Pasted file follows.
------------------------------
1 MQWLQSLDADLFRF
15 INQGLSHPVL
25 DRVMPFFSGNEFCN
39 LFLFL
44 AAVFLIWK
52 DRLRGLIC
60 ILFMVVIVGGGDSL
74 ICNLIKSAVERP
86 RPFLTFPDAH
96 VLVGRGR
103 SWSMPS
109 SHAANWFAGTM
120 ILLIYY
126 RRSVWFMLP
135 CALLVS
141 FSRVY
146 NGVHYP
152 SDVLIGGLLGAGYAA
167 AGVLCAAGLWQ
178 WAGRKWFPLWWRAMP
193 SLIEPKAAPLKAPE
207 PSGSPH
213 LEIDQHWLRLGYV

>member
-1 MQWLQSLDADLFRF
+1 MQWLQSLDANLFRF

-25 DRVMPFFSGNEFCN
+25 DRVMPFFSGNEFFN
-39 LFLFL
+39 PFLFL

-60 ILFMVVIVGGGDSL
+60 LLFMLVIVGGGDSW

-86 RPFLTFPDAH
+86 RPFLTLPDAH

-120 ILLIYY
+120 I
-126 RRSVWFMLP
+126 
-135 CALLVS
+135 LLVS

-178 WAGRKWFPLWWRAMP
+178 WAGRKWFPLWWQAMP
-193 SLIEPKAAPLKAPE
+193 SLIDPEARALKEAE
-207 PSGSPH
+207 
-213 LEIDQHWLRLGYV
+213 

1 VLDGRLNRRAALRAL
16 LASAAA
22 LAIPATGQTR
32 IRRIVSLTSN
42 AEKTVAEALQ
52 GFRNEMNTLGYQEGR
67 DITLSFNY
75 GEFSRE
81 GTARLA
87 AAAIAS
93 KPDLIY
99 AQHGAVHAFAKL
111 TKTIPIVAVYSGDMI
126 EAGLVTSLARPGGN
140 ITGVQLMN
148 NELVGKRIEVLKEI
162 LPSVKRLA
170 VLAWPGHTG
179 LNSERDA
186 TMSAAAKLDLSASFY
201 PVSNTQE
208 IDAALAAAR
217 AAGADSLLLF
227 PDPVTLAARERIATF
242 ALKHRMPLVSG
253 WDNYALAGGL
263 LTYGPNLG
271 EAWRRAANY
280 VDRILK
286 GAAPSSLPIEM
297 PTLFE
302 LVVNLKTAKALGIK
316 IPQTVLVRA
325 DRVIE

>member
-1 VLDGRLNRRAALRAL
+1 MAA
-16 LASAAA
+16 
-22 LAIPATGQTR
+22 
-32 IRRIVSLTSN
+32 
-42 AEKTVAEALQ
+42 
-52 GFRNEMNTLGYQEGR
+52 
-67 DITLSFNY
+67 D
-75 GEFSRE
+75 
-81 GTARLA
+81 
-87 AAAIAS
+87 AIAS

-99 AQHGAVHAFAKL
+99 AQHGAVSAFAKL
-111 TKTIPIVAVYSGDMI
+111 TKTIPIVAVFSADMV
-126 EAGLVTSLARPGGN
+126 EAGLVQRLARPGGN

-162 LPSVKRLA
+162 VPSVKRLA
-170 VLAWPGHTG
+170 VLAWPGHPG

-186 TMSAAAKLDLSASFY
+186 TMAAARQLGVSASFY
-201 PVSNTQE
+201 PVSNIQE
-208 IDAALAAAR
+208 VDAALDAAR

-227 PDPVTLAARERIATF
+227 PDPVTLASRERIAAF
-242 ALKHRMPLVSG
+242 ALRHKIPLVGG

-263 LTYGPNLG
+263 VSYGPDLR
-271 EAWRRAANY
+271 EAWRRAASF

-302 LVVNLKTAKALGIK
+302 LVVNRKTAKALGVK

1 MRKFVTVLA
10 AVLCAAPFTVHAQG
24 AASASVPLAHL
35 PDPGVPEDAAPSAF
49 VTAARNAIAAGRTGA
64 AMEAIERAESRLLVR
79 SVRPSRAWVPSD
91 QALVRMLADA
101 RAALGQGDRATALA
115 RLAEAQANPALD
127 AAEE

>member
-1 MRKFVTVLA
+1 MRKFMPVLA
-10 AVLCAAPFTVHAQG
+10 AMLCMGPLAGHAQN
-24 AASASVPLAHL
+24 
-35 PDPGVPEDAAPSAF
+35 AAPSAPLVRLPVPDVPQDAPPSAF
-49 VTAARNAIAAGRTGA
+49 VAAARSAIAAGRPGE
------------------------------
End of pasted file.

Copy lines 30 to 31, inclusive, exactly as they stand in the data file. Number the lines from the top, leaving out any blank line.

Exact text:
+39 PFLFL

-60 ILFMVVIVGGGDSL